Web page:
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Category Archives: books

The Librarians: The Mother Goose Chase

Lost magical spells, nightmare nursery rhymes, and a cracked egg that could end the universe; it’s up to The Librarians to save the world once again, in the book, The Mother Goose Chase.

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Anne with an E

Depression, bullying, robbery, and child abuse. It should come as no surprise that they are some of the topics explored in Breaking Bad producer Moira Walley- Beckett’s newest television series. What is surprising, is that the new series is a re-imagining of the wholesome novel, cherished by generations, Anne of Green Gables. It’s the Netflix series, Anne with an E.

Anne with an E Poster

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The Ten Percent – Gaiman’s Pages

“Ninety percent of everything is crud.” – Theodore Sturgeon

 

Greetings and welcome to another installment of The Ten Percent! Every two weeks (well, roughly), Ensley F. Guffey and I use this space to take a look at the inverse of Sturgeon’s Law; in other words, the small portion of everything which is not crud. Viewed as a whole, Sturgeon was, sadly, right – the vast majority of movies, television, writing, art, and so on really is crud (trust me on this, I just saw Baywatch for the movie show I co-host) – but there has always been that slim li’l piece of heaven. The Ten Percent crosses genre boundaries, mostly because these rare gems are high quality productions which demand more of their viewer than just passive reception.

In my last column, I discussed Neil Gaiman’s American Gods which, at the time, was just about to begin its run on the Starz network. I am currently caught up on episodes and am also avidly following the comic version. American Gods just makes me smile and the high quality of the work in multiple Media (hi, Gillian Anderson!) is a revelation of how magnificent storytelling can completely transcend genre. The show has already been renewed for a second season, which reassures me that they’ll take their time telling this convoluted tale.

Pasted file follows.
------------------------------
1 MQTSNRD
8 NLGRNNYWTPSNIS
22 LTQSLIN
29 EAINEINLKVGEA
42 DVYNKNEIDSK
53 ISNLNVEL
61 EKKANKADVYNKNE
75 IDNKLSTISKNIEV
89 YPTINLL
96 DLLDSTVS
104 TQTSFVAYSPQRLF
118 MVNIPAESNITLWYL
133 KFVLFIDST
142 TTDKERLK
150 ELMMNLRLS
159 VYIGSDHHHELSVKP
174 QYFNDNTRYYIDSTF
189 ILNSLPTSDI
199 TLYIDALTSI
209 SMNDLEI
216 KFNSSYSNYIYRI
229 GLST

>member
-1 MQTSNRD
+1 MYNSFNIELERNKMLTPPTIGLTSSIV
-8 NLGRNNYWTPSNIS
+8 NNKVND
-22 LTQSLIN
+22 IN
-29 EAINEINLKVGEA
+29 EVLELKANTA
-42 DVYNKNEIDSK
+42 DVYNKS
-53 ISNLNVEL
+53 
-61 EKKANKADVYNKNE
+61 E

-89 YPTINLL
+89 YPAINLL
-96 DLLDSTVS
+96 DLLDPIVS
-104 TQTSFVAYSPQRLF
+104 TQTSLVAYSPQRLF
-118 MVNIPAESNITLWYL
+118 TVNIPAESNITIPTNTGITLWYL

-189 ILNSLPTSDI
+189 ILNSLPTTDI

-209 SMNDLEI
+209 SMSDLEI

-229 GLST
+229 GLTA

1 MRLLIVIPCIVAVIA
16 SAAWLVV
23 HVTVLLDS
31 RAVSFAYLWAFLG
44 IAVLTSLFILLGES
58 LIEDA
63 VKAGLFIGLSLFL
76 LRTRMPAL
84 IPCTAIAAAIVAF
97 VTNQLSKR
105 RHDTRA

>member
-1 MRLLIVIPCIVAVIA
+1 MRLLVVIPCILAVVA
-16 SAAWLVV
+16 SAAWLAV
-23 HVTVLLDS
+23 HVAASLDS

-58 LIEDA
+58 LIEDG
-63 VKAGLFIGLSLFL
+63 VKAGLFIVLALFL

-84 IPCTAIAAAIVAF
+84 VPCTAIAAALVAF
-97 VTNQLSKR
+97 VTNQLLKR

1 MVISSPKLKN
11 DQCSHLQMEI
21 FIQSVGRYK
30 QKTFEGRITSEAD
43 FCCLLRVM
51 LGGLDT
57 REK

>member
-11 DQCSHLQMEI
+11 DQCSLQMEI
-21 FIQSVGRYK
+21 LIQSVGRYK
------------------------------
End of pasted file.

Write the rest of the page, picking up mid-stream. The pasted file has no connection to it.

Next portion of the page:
Much of Gaiman’s work belongs in the Ten Percent.* The last column touched on his best-known work, Vertigo’s Sandman, and if you haven’t read that (slowly, thoughtfully, and with great deliberate intent), you have an amazing treat in store for you and I’m jealous that you get to experience the Endless for the first time. However, I wanted to bring your attention to several other works of Gaiman’s that you might not know about. Yes, he’s written for Babylon 5, Doctor Who, and several of his works have been adapted for the silver screen with more on the way. But why wait?

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True Crime Corner: Arthur Shawcross

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The areas near rivers are sometimes used as body dumps for serial killers. While Gary Ridgway favored locations around the Green River, another man frequented New York’s Genesee River, becoming known as The Genesee River Killer. Today on True Crime Corner, who was Arthur Shawcross?

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True Crime Corner: Leonard Lake and Charles Ng